Following Oregon’s startling $577 million budget shortfall, state departments must strategically refine and prioritize the core issues they need to address. What sportsmen wear is not one of them. However, the Oregon Department of Fish and Wildlife recently issued a report investigating whether it should mandate that all outdoorsmen wear an observable piece of hunter orange clothing while hunting.
According to the report, bicycling is more dangerous than hunting. 1,351 bicyclists are injured for every 100,000 participants, compared to just 5 injuries per 100,000 hunting participants. Yet, bicyclists over age sixteen are not required by law to wear a helmet or reflective clothing. Cyclists are given the liberty to make those decisions themselves.
Among Western states, Oregon’s hunter safety record is second only to Nevada’s, a state which also doesn’t require orange clothing. Also, while 19% of reported hunting accidents in Oregon involved people wearing hunter orange, the report failed to mention that only 15-25% of outdoorsmen wear hunter orange. This is in equal proportion to the accident rate, thus negating any statistical argument that a person is safer wearing hunter orange.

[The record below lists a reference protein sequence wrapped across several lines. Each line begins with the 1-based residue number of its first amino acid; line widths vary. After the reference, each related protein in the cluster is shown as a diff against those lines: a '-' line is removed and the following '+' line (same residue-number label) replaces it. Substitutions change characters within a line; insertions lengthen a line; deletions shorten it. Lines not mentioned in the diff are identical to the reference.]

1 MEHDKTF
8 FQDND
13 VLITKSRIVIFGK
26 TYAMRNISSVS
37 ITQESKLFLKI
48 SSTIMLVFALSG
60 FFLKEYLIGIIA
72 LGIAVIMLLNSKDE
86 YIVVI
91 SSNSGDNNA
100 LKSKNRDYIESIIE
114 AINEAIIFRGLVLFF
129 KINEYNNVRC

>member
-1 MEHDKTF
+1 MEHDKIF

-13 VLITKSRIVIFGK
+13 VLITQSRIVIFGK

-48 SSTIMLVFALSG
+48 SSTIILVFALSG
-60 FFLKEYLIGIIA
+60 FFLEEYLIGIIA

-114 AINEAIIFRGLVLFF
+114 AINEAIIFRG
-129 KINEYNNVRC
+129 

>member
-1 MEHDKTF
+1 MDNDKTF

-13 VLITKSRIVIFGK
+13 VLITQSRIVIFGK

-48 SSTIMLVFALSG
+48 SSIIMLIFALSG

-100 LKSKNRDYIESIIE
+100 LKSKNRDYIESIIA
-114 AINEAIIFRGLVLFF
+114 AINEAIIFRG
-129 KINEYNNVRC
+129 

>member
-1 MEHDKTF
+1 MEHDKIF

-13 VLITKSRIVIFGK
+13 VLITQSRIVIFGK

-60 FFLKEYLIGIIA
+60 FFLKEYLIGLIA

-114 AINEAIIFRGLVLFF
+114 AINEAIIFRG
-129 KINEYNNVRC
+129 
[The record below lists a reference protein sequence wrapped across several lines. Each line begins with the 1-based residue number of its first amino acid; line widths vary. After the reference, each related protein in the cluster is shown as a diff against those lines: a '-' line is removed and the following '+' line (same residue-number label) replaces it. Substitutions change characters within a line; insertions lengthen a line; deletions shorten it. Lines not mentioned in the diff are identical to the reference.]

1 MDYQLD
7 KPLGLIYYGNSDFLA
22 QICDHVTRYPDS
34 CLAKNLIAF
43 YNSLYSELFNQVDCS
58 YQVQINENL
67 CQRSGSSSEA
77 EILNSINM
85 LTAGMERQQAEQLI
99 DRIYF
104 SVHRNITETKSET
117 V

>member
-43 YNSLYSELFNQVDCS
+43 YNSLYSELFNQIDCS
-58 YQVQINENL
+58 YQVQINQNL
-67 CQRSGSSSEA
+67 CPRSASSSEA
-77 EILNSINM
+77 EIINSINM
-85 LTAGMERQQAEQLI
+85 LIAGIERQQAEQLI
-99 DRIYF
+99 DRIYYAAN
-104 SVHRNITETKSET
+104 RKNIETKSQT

The Department of Fish and Wildlife’s concern for hunters’ safety may seem admirable, but making Oregon the safest state in the West for hunters won’t be achieved through clothing regulations. Rather, Oregon needs an outdoor culture supportive of hunter safety education opportunities and personal responsibility.
Karla Kay Edwards is Rural Policy Analyst at Cascade Policy Institute. She has held positions of leadership in numerous organizations focusing on agricultural and rural industries and issues, including the Fresno (California) Farm Bureau, Washington Cattlemen’s Association and the Oregon Department of Agriculture.